Cheshire East Nature-Based Insetting

Community, Local Gov't, Public Sector, Third Sector • Cheshire East

The enhancement of natural capital is an opportunity to reduce carbon emissions whilst connecting with wider community groups, engaging local people and establishing positive relationships to secure sustained support for community projects.

CEC's story

A key aspect of Cheshire East Council's (CEC's) commitment to achieving carbon neutrality by 2025 is enhancing and protecting the borough's natural capital. Delivering nature-based initiatives such as tree planting, peatland restoration or habitat regeneration allows CEC to offset carbon which cannot be eliminated by other means. Crucially, CEC has engaged partner organisations and relevant landowners regarding maximising potential for tree planting, soil management and conservation of peatlands. The enhancement of natural capital is also an opportunity to connect with wider community groups, engaging with local people and establish positive relationships which will encourage sustained support for community projects.

The adoption of the Environmental Strategy in 2019 laid the foundation for the emergence of the Carbon Action Plan 2020. The plan sets targets for maximising the potential for carbon sequestration through developing natural capital within the borough. Part of the plan states the council's aim to sequester carbon on at least 100 Ha of council owned land by 2025, coupled with aims to develop natural climate solutions for carbon sequestration on between 41 and 1,347 Ha of non-council owned land by 2025. The management, investment and restoration of the natural environment will strengthen the borough's resilience against climate change impacts long term.

Following collaborations with Mersey Forest, Cheshire Wildlife Trust and ANSA Environmental approximately 21,000 trees have been planted across the borough including standards, whips, and hedgerows. Native, broadleaved species have been used within public parks, school grounds, community spaces and grass verges to successfully increase capacity for carbon sequestration. CEC also teamed up with Cheshire Wildlife Trust to deliver restoration works on 1Ha of moss land which has been under significant pressure from peat removal and encroachment of birch scrub.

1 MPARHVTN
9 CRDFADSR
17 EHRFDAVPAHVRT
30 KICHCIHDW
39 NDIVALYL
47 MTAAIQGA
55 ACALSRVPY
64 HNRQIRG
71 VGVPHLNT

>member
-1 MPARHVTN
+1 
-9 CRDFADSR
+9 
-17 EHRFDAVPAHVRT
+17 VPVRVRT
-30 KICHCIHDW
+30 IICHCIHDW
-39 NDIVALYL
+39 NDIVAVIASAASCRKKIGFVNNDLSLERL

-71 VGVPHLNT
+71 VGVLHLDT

CEC's advice

Collaborating with other organisations has been essential for CEC to implement many of their projects and to help maximise the potential.

Whilst delivering tree planting initiatives, peatland restoration was identified as a crucial action in order to preserve peatlands ability to sequester and store carbon securely. As a result, CEC included new project work in this area.

CEC's metrics

Part of the council's plan aims to sequester carbon on at least 100 hectares (Ha) of council-owned land by 2025, coupled with aims to develop natural climate solutions for carbon sequestration on between 41 and 1,347 Ha of non-council owned land by 2025.

Feeling inspired? Discover more about this story...

Location

Cheshire East

Response to climate crisis

Adaptation

Reach

Area

Organisation

Community, Local Gov't, Public Sector, Third Sector, 50 to 249 people

Shared by

Carbon Copy

Updated Feb, 2024

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